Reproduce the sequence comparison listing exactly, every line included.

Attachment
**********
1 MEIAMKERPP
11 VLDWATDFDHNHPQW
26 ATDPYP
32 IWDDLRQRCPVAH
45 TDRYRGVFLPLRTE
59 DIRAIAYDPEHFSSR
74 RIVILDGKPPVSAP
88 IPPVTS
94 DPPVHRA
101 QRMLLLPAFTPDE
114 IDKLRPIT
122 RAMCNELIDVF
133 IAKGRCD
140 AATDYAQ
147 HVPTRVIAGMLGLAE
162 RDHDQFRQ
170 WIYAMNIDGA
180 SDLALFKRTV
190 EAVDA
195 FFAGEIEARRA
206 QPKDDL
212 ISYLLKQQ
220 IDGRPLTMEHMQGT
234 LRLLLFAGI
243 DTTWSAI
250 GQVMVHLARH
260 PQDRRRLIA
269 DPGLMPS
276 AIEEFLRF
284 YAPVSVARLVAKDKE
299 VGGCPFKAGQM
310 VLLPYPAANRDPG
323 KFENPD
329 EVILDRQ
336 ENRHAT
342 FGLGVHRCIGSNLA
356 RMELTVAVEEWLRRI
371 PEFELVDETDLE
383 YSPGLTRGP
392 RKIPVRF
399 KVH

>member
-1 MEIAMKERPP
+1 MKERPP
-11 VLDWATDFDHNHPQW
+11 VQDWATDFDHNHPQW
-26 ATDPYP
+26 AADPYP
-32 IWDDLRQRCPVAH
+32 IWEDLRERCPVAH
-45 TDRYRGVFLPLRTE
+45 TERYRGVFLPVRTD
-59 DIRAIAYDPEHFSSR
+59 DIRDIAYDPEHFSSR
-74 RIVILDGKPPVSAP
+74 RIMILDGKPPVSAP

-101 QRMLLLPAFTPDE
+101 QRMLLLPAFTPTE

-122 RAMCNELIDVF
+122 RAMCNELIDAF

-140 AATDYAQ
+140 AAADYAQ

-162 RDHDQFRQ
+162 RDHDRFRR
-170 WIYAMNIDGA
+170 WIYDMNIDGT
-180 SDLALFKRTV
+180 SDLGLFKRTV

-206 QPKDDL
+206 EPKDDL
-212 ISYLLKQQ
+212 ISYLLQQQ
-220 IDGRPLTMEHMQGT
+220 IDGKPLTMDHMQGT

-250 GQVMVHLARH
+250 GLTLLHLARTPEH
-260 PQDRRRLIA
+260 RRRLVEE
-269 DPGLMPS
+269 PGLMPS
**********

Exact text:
1 MEIAMKERPP
11 VLDWATDFDHNHPQW
26 ATDPYP
32 IWDDLRQRCPVAH
45 TDRYRGVFLPLRTE
59 DIRAIAYDPEHFSSR
74 RIVILDGKPPVSAP
88 IPPVTS
94 DPPVHRA
101 QRMLLLPAFTPDE
114 IDKLRPIT
122 RAMCNELIDVF
133 IAKGRCD
140 AATDYAQ
147 HVPTRVIAGMLGLAE
162 RDHDQFRQ
170 WIYAMNIDGA
180 SDLALFKRTV
190 EAVDA
195 FFAGEIEARRA
206 QPKDDL
212 ISYLLKQQ
220 IDGRPLTMEHMQGT
234 LRLLLFAGI
243 DTTWSAI
250 GQVMVHLARH
260 PQDRRRLIA
269 DPGLMPS
276 AIEEFLRF
284 YAPVSVARLVAKDKE
299 VGGCPFKAGQM
310 VLLPYPAANRDPG
323 KFENPD
329 EVILDRQ
336 ENRHAT
342 FGLGVHRCIGSNLA
356 RMELTVAVEEWLRRI
371 PEFELVDETDLE
383 YSPGLTRGP
392 RKIPVRF
399 KVH

>member
-1 MEIAMKERPP
+1 MKERPP
-11 VLDWATDFDHNHPQW
+11 VQDWATDFDHNHPQW
-26 ATDPYP
+26 AADPYP
-32 IWDDLRQRCPVAH
+32 IWEDLRERCPVAH
-45 TDRYRGVFLPLRTE
+45 TERYRGVFLPVRTD
-59 DIRAIAYDPEHFSSR
+59 DIRDIAYDPEHFSSR
-74 RIVILDGKPPVSAP
+74 RIMILDGKPPVSAP

-101 QRMLLLPAFTPDE
+101 QRMLLLPAFTPTE

-122 RAMCNELIDVF
+122 RAMCNELIDAF

-140 AATDYAQ
+140 AAADYAQ

-162 RDHDQFRQ
+162 RDHDRFRR
-170 WIYAMNIDGA
+170 WIYDMNIDGT
-180 SDLALFKRTV
+180 SDLGLFKRTV

-206 QPKDDL
+206 EPKDDL
-212 ISYLLKQQ
+212 ISYLLQQQ
-220 IDGRPLTMEHMQGT
+220 IDGKPLTMDHMQGT

-250 GQVMVHLARH
+250 GLTLLHLARTPEH
-260 PQDRRRLIA
+260 RRRLVEE
-269 DPGLMPS
+269 PGLMPS